SACRAMENTO, Calif. – California’s community colleges are welcoming students this fall term with improved transfer pathways to California State University (CSU) and the University of California (UC) as well as bachelor degree offerings at 10 colleges as part of a historic pilot program aimed at meeting the needs of the state’s changing economy. Additionally, college will be more affordable for thousands of students thanks to nearly two dozen College Promise programs now in place or beginning soon across the state.
“We usher in the new academic year enthusiastic about the road ahead,” said California Community Colleges Interim Chancellor Erik E. Skinner. “From improved transfer pathways to exciting new certificate programs at many of our campuses and the introduction of the bachelor’s degree at select colleges, our students now have even more choices when it comes to accomplishing their higher education goals.”
Bachelor’s degree programs will start at: Antelope Valley College (airframe manufacturing technology); Bakersfield College (industrial automation); Feather River College (equine and ranch management); Foothill College (dental hygiene); Rio Hondo College (automotive technology); San Diego Mesa College (health information management); Santa Monica College (interaction design); Shasta College (health information management); Skyline College (respiratory care); and West Los Angeles College (dental hygiene). Five more programs are set to begin by the Fall 2017 semester.
“Our students now have the opportunity for local career advancement with this one-of-a-kind program,” said Antelope Valley College President Ed Knudson. “Antelope Valley College’s new airframe manufacturing technology degree embraces the unique training needs of the Antelope Valley’s aerospace economy. We are proud to be creating the area’s next generation high tech workforce.”
The California Community Colleges Board of Governors gave final approval to the landmark pilot program in 2015. The bachelor’s degree programs are all in career technical education fields like health, technology and science that are hiring and need more skilled workers.
“The impact of being able to provide a bachelor’s degree in respiratory care at an affordable cost will allow students to directly access higher wage jobs in our community. It is a win for the student and a win for San Mateo County,” said Skyline College President Regina Stanback Stroud, Ed.D.
The number of California community college students transferring to both the CSU and the UC is up slightly. It is easier than ever for students to receive an associate degree while preparing for transfer to CSU via the Associate Degree for Transfer Program (AA-T/AS-T). More than 2,000 transfer degrees are available at California community colleges statewide which, upon completion, guarantee students transfer to the CSU system at junior level with the opportunity to complete of a similar baccalaureate program in no more than 60 units. More information is available at www.adegreewithaguarantee.com. The number of degrees awarded through the program in 2014-2015 was nearly double the amount awarded the year before. 20,644 students earned Associate Degrees for Transfer in 2014-15 compared to 11,448 in 2013-14.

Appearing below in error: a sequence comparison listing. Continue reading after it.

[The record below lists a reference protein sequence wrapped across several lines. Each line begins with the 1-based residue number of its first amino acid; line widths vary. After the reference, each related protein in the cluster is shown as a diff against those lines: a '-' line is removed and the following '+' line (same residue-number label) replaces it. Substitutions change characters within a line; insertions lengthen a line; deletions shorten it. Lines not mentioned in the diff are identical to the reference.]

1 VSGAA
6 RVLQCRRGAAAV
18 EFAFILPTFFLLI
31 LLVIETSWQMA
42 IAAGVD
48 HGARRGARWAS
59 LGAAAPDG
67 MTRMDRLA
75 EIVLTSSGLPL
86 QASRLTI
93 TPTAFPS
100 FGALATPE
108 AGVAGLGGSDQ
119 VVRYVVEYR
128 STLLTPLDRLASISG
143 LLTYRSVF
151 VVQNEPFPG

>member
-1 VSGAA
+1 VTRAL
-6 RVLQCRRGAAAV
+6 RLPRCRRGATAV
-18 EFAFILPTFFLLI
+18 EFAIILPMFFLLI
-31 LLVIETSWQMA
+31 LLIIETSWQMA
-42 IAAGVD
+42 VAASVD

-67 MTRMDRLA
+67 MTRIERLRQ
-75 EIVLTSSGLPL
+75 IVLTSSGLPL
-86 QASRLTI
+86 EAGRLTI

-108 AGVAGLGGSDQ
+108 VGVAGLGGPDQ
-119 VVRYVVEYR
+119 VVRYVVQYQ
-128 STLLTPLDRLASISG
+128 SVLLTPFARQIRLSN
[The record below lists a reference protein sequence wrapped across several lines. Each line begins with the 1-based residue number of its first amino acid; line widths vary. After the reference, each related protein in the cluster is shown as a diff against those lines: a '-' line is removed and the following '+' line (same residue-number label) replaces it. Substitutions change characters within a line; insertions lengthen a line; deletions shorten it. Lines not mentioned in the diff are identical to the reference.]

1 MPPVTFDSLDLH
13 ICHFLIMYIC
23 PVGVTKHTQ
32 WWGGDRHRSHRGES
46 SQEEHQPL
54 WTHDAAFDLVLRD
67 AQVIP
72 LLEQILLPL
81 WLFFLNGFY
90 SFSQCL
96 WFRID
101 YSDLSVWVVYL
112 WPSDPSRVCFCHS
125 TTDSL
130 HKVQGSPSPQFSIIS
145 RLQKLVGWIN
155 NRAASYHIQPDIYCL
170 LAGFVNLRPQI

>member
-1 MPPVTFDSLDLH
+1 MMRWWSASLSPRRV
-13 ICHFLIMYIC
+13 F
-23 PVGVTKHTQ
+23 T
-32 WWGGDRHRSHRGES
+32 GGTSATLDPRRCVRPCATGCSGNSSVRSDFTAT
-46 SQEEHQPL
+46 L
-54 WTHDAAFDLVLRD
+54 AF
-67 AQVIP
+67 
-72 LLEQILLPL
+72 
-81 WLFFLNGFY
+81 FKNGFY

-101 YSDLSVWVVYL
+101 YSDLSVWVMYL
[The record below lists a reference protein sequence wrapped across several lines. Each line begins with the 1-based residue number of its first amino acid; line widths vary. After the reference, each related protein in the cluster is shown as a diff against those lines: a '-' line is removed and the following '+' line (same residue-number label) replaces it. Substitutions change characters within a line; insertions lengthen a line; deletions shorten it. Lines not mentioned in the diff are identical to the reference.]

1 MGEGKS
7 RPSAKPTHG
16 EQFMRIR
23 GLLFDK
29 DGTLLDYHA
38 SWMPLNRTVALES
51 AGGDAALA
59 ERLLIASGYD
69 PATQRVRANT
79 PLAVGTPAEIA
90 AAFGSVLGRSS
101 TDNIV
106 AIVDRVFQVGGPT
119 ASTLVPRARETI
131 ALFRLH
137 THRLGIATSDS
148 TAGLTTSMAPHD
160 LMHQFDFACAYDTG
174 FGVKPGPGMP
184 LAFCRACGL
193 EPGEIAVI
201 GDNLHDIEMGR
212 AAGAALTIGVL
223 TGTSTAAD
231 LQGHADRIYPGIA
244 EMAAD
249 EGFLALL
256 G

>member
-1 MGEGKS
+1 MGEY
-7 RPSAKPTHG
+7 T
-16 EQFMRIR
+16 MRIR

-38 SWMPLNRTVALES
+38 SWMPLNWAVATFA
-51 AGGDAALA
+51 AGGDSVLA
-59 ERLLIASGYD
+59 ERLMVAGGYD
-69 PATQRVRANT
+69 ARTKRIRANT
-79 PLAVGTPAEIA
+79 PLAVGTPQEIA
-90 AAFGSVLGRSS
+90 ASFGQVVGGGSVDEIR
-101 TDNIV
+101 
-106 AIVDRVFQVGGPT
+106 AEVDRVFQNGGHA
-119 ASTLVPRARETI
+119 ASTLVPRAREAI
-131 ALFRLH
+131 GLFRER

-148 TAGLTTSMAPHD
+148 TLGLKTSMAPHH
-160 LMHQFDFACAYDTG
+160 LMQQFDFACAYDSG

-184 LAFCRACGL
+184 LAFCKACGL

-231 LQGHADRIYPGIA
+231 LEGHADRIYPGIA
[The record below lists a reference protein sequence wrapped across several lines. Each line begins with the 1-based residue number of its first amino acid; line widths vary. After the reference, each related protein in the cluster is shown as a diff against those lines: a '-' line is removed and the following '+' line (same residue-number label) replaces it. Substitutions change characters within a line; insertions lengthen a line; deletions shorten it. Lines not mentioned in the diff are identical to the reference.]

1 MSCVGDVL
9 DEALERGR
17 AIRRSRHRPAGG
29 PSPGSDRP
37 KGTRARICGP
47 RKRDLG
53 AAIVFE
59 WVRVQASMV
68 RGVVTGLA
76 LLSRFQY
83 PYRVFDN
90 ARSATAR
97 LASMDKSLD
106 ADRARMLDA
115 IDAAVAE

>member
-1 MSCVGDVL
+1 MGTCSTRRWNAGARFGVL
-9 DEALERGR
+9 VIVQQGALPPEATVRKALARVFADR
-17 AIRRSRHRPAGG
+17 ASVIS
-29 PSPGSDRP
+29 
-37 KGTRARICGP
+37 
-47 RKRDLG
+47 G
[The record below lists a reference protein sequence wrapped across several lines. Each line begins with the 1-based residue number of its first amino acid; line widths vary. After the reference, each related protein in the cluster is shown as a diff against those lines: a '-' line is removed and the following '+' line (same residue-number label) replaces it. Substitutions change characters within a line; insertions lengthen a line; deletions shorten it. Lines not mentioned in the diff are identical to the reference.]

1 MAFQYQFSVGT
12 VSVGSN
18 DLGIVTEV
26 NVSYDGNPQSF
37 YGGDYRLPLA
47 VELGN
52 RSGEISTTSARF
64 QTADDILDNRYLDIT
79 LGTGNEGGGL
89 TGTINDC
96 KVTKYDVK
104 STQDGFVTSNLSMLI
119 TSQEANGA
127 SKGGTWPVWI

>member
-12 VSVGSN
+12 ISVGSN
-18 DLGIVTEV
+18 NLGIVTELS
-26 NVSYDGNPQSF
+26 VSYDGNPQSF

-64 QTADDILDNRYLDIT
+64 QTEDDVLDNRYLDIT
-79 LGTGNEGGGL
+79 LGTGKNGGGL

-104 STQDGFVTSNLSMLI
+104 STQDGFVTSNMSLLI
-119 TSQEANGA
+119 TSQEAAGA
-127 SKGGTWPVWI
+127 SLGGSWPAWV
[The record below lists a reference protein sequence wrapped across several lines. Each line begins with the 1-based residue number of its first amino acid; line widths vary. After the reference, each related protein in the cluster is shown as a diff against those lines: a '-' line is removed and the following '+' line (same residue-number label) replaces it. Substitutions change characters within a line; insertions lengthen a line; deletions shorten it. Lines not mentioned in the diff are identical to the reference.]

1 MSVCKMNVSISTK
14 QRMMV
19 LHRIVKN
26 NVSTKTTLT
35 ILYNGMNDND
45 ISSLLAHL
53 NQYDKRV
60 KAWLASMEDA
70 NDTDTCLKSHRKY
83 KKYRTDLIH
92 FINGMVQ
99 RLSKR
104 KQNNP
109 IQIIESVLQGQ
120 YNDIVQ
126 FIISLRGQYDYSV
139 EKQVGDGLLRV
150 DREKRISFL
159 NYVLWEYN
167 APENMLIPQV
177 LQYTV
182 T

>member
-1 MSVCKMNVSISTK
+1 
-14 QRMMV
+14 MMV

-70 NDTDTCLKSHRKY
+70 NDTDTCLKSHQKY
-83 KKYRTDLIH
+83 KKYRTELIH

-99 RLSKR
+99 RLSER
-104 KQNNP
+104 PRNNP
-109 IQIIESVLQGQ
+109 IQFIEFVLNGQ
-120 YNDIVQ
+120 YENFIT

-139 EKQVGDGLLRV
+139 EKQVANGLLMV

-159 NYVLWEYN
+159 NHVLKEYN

Students interested in transferring to one of the nine undergraduate UC campuses can use the university’s new Transfer Pathways, which outline a single set of community college courses that prospective transfer students can take to prepare for a particular major. Transfer Pathways have been developed for the 21 most popular majors for transfer students. More information is available athttp://admission.universityofcalifornia.edu/transfer/preparation-paths/index.html
As the cost of higher education continues to make headlines across the country, California is leading the way in the development and implementation of College Promise programs. College Promise programs started in the early 2000s as a way to address the problem of college affordability by offering higher education funding for students who live in particular communities. California now has 23 such programs, 16 of which were announced just this year. More information on the California College Promise and the various programs can be found at https://calcollegepromise.org/.
“To see the interest and excitement about creating College Promise programs demonstrates the commitment we all have to the success of our students,” said California College Promise chairperson Helen Benjamin. “For 30 years, California, with its Board of Governors (BOG) Fee Waiver program, has offered free tuition to financially needy students. Promise programs go a step further by providing financial help for other costs associated with attending college, including books, transportation and living expenses.”
For students who have not yet applied to attend a California community college, it’s not too late. Prospective students can visithttp://home.cccapply.org/ to find information about each of the 113 campuses as well as application information. A variety of financial aid opportunities are available for students, including the BOG Fee Waiver, Pell Grants and loans. Visit www.icanaffordcollege.com to learn more about each option. The website offers a step-by-step guide to finding and securing the right kinds of aid to fund each student’s community college experience.